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Posts Tagged ‘HIV

What can we learn from disease stigma’s long history?

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What can we learn from disease stigma’s long history?.

Written by huehueteotl

November 27, 2012 at 11:13 pm

Implications Of The New HIV Estimate For India

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The 2007 UNAIDS/WHO AIDS epidemic update recently released has revised the global estimate of HIV/AIDS primarily due to a major reduction of the estimate for India to 2.5 million people living with HIV/AIDS, which is less than half of the previous official estimate of 5.7 million people. This revision is based on new population-based data from the National Family Health Survey in India.


A commentary published in the Lancet on World AIDS Day by health research experts at The George Institute India, explains the basis of this drop and the implications for future planning of HIV/AIDS control in India. Author Professor Lalit Dandona, Senior Director of The George Institute India and Chair of International Public Health at The University of Sydney School of Public Health, said today, “The data from the recent National Family Health Survey support the findings from similar studies we conducted in southern India, where we showed that the previously used official method for estimation of HIV burden in India was in fact not valid, and led to a 2•5 times higher estimate than what is actually the case.”

Professor Dandona explains that well-designed scientific population-based surveys provide a more reliable representation of HIV in India, compared to the official method used so far, which extrapolated data directly from large public-sector hospitals to the population. “The official method overestimated the burden of HIV in India as the profile of patients visiting large public-sector hospitals is quite different from the population at large, in terms of disease distribution including HIV,” he said.

Professor Dandona believes that the new and much reduced HIV estimate for India has several implications. “We can now see that the official method for annual estimation of HIV prevalence in India needs revision. The new figures show the projected number of people needing HIV treatment over the next decade, and the associated resources needed, will be less than previously anticipated.”

Importantly, the new HIV estimate for India indicates that HIV rates as seen in sub-Saharan Africa will not occur in India, says Professor Dandona. HIV prevention efforts in India should therefore be targeted directly at high-risk groups, such as sex workers, men who have sex with men, mobile populations (migrant labourers and truckers), people with other sexually transmitted infections, and injection drug users. Other areas of focus should include counselling, testing, prevention of transmission from mother to child, and blood-transfusion safety.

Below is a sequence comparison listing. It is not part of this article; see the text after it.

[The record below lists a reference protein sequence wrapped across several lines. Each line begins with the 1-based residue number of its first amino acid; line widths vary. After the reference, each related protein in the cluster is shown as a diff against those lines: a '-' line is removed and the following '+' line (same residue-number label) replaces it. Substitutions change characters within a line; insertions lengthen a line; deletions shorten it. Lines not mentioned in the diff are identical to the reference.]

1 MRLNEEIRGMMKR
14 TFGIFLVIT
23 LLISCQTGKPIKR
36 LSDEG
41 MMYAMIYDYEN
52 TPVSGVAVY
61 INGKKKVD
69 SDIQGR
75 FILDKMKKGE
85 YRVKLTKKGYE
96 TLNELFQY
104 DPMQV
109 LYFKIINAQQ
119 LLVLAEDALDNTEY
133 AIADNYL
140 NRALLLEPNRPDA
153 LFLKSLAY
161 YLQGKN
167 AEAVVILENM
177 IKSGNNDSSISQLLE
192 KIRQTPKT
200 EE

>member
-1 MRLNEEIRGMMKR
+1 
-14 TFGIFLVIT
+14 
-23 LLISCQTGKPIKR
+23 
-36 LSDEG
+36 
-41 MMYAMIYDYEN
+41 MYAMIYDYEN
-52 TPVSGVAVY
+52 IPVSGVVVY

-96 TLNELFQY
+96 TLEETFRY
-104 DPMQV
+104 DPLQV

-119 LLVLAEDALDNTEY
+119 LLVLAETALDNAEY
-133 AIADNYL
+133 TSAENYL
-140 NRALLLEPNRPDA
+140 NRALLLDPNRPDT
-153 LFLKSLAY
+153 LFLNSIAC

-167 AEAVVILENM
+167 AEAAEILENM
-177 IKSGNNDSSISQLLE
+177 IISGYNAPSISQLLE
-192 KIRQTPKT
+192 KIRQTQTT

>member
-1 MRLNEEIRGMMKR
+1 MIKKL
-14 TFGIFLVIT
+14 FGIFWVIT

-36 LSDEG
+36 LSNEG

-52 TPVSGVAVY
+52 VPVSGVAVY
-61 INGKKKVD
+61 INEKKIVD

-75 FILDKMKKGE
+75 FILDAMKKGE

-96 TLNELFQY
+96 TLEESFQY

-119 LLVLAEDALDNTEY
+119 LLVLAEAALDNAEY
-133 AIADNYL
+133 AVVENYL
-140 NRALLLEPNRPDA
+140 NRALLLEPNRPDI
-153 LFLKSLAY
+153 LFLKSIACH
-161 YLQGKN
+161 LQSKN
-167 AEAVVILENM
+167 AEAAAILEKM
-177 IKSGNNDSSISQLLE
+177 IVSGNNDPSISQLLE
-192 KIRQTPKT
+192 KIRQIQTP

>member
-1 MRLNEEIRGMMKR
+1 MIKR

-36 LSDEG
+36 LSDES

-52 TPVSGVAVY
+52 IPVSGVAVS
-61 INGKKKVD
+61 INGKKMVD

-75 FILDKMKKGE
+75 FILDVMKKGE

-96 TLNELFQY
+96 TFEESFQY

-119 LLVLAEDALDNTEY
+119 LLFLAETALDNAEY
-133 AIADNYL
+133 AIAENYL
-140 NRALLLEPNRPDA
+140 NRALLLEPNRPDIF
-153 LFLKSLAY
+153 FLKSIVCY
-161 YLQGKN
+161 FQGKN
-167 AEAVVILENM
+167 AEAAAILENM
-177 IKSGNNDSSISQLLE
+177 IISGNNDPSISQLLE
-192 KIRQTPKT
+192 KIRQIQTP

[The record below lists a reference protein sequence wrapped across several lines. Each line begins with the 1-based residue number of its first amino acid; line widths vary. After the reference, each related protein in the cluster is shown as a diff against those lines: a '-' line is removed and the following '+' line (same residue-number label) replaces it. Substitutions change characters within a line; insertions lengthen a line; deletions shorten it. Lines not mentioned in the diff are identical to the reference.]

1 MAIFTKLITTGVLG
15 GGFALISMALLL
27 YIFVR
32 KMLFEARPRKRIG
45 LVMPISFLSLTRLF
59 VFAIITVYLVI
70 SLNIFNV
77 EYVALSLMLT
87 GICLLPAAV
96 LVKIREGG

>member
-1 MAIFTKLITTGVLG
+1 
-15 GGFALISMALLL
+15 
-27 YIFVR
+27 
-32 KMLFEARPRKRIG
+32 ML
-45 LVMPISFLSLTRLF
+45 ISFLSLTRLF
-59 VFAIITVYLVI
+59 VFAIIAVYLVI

In addition, Professor Dandona says the public-health approach for HIV control in India needs to become more scientific. “The establishment of a reliable estimate of HIV burden in India is only an initial step, what’s needed now is more scientific effort to understand the dynamics of HIV spread in India and the impact of interventions on HIV control in India,” he said.
Source: The Lancet – Vol. 370, Issue 9602, 1 December 2007, Pages 1811-1813
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Drop of HIV estimate for India to less than half
Lalit Dandona, Rakhi Dandona

Written by huehueteotl

December 4, 2007 at 12:31 pm

Trauma And Depression May Speed Progression Of HIV

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Even though effective drug cocktails have improved the outlook for many patients with HIV, disease progression, including the time from AIDS onset to death, varies widely from patient to patient. Now, a study led by the University of North Carolina at Chapel Hill School of Medicine provides new evidence that psychological factors play a role in disease progression.

The study is the first-known in the era of highly active antiretroviral therapy (HAART) for HIV to show that traumatic life events, such as physical or sexual abuse, are associated with faster mortality, both from AIDS-related and all causes.

“Trauma and depression are common among people with HIV, and trauma and depression seem to have an effect on disease progression and mortality in HIV. Given that, it is critical that clinicians treating people infected with HIV recognize depression and trauma as risk factors for poor health outcomes, and thus screen and refer patients for psychological and psychiatric treatment when these problems are present,” said Jane Leserman, Ph.D., professor of psychiatry and medicine and lead author of the study.

“Some combination of cognitive behavioral therapy and medication might be very beneficial for patients experiencing severe or multiple types of trauma,” Leserman said.

The researchers interviewed a group of 490 HIV infected patients in the rural southeast. Those who reported a greater number of categories of traumatic life events had faster death from all causes and from AIDS. More than half of the patients in the study experienced three or more lifetime traumas, and half had experienced physical or sexual abuse.

Unlike depression, the effects of which have been more widely studied in the era of HAART, with trauma, it’s possible to establish a time ordering of events.

“In our study, these traumatic events occurred in most cases many years before the progression of the patients’ HIV. So it’s a more compelling argument for a causal effect of trauma,” Leserman said. “Trauma, most of it occurring two or more years before the study, seemed to continue to have a major impact on these patients.”

Leserman hopes to study whether treating HIV patients for trauma results in better health outcomes. “We need further study of trauma treatment in this population to find out if that attenuates some of the negative effects,” she said.


Am J Psychiatry. 2007 Nov;164(11):1707-1713.

Relation of Lifetime Trauma and Depressive Symptoms to Mortality in HIV.

Leserman J, Pence BW, Whetten K, Mugavero MJ, Thielman NM, Swartz MS, Stangl D.

Department of Psychiatry, CB 7160, Medical School Wing C, Rm. 233, University of North Carolina at Chapel Hill, Chapel Hill, NC 27599-7160.